But there's an important point, which is that the low-wage workers are not necessarily prepared to hire a lawyer and go and fight this thing in court, especially if they're making $7 or $8, $9 an hour.

CORNISH: So what's in it for the company? I mean why fight a manicurist, right? Help me understand this.

STARR: For one, it is a clause that allows you to protect against your clients leaving you or following an employee out the door or your intellectual property, that if you've developed a trade secret, maybe the secret formula that an employee might take across the street to a competitor, this contract would prevent against that kind of behavior.

CORNISH: We've been talking sort of big picture - right? - industrywide. But what kind of effect does this have on regular people - right? - who get presented with a contract of some kind when they're just taking a job, you know, at what they think is going to be some regular, entry-level kind of position somewhere? What are the long-term effects for them?

STARR: Workers who sign non-competes or who live in states that enforce non-competes - they leave the industry, or they leave the state. And so these workers often suffer as a result. They have to, you know, forego, all the skills they've accumulated.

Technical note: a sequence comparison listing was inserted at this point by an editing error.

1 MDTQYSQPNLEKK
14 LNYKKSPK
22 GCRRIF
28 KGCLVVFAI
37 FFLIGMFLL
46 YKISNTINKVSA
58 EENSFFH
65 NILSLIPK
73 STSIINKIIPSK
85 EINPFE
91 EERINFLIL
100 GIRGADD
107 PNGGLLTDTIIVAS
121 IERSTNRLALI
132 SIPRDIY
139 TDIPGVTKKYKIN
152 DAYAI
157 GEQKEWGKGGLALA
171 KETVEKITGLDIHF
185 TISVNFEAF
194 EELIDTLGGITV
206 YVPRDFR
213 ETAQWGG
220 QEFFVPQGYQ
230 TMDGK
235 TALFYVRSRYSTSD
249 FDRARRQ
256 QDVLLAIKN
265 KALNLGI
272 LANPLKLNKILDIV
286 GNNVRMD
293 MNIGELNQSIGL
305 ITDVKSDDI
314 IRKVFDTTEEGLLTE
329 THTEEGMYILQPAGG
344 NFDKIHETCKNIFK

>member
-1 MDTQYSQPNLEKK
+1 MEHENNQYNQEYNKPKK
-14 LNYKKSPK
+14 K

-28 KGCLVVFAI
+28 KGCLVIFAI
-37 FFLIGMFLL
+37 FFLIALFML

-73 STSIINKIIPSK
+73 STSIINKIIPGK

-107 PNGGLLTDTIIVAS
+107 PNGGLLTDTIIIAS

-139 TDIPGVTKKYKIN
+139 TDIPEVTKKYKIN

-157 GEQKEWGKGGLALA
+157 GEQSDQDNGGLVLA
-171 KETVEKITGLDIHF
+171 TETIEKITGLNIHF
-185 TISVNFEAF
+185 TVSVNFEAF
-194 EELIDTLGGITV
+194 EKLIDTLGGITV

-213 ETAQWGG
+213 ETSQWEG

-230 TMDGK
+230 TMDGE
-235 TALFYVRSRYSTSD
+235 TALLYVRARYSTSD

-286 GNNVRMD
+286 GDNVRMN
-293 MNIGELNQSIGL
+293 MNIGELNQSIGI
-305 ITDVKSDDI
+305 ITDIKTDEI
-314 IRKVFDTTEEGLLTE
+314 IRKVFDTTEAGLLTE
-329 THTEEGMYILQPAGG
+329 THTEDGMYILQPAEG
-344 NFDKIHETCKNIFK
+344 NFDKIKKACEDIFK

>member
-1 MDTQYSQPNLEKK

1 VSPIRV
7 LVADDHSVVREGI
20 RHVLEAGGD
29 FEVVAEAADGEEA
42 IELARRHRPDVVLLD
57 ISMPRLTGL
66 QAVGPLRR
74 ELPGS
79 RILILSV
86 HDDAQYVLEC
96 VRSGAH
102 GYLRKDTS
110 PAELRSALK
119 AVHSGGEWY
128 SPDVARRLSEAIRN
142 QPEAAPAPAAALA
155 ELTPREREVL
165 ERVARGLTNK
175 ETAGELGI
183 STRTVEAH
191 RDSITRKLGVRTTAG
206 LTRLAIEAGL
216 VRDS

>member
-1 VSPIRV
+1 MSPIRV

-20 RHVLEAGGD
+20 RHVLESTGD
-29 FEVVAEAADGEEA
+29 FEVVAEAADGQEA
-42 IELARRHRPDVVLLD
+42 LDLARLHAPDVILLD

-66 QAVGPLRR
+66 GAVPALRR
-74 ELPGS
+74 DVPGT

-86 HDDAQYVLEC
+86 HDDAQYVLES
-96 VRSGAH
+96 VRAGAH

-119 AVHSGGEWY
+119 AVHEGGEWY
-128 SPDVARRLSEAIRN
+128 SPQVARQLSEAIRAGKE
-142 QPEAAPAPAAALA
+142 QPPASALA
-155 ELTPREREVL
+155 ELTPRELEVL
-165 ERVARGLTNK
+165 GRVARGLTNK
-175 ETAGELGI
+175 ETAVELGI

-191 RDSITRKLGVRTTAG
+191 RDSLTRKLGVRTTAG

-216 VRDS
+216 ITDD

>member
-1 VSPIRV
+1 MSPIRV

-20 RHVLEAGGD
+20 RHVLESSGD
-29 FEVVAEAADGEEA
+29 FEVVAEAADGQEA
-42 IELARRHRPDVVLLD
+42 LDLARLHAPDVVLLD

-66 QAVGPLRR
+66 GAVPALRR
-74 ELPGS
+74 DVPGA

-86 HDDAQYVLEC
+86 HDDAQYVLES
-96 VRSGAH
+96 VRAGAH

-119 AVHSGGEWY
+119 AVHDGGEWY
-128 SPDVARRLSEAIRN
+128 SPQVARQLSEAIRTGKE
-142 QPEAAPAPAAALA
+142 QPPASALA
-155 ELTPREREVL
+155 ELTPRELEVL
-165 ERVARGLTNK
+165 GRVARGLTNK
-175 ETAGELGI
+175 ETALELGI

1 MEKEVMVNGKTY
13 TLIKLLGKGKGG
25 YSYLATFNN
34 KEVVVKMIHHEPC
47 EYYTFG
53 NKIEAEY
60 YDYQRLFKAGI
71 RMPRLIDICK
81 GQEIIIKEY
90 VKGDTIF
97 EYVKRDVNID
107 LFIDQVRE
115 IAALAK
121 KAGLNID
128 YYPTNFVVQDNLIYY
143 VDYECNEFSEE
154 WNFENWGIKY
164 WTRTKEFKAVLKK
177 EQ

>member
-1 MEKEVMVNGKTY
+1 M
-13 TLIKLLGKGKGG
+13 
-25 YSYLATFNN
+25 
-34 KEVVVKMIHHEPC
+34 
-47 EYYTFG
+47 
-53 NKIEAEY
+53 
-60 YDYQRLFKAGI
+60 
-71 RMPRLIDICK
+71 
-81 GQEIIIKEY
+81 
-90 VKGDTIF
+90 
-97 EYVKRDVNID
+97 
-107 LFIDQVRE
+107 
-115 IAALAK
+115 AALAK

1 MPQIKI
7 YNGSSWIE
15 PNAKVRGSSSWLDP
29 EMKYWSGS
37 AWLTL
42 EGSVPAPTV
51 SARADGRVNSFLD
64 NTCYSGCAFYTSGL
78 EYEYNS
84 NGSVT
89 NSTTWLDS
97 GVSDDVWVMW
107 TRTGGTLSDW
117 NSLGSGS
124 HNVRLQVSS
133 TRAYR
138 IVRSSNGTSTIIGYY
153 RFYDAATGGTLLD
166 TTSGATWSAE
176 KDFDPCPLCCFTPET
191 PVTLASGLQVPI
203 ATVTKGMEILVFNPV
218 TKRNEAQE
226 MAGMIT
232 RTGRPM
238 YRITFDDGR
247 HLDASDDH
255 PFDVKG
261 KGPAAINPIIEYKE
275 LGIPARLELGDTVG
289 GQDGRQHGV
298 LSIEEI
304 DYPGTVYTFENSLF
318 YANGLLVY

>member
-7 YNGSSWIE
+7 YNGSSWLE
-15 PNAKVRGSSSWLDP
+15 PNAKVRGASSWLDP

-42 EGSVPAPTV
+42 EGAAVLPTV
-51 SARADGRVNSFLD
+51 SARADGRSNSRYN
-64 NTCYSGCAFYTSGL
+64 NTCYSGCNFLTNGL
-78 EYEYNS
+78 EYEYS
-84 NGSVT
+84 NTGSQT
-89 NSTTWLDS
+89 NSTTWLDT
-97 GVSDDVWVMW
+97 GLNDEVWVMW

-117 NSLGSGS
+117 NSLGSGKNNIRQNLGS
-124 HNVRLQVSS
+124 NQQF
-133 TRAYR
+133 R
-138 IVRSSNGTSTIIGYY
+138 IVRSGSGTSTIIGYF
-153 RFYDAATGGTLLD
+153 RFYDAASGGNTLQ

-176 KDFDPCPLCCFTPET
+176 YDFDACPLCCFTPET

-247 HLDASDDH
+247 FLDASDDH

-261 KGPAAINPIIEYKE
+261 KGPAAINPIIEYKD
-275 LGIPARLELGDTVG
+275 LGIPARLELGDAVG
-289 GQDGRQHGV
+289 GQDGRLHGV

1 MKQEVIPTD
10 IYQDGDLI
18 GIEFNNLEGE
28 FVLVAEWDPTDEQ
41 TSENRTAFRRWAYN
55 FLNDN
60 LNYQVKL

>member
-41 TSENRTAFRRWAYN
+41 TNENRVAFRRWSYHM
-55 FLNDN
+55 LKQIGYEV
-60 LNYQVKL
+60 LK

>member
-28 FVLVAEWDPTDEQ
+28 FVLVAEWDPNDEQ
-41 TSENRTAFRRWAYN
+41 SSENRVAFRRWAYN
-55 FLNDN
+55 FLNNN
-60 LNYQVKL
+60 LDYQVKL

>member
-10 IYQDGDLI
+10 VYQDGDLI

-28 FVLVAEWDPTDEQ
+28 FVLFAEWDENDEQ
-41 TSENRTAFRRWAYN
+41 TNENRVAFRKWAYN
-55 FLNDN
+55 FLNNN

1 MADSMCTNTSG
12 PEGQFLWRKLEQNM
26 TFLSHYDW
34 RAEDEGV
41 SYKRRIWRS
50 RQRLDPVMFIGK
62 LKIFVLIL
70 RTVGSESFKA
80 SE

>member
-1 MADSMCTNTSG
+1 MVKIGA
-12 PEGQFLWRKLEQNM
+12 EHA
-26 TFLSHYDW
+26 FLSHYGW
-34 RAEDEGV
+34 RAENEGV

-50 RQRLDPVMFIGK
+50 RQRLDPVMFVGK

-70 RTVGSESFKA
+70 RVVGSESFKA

There's extreme examples of workers who have spent 20 years developing skills in a particular industry. And they move to a firm, and they've worked there for two months. They sign this contract, and now they're prohibited from working within the industry for two years. They can be very restrictive for some workers.

CORNISH: So can you say no if you want? It seems like if you want the job, you kind of got to go with it.

STARR: In our survey, we find that about 60 percent of workers say that they were scared that they would lose their job if they said no. And so I think that's a big problem - that workers get a job offer; they're excited about it, and they fear that if they try to negotiate or they turn it down, then they won't get the job.

CORNISH: I understand that the White House recently called on states to ban these clauses. Is this something that is growing into a movement? Are there states that are considering it?

STARR: So there are a number of states that are considering it. Illinois just passed a ban for low-wage workers last year. And the White House call is really a ban for only certain types of workers. They didn't go so far as to say that all workers should be free of these contracts, just low-wage workers.

And I think their concern is that these contracts are particularly onerous for employees who have no access to legal counsel or can't afford a lawyer. And these aren't cases that are going to go to court. These are cases where a worker is going to be chilled from accepting a job in the first place.

CORNISH: Evan Starr is an assistant professor at the University of Maryland's Robert H. Smith School of Business. Thank you for coming in to speak with us.

STARR: Thank you.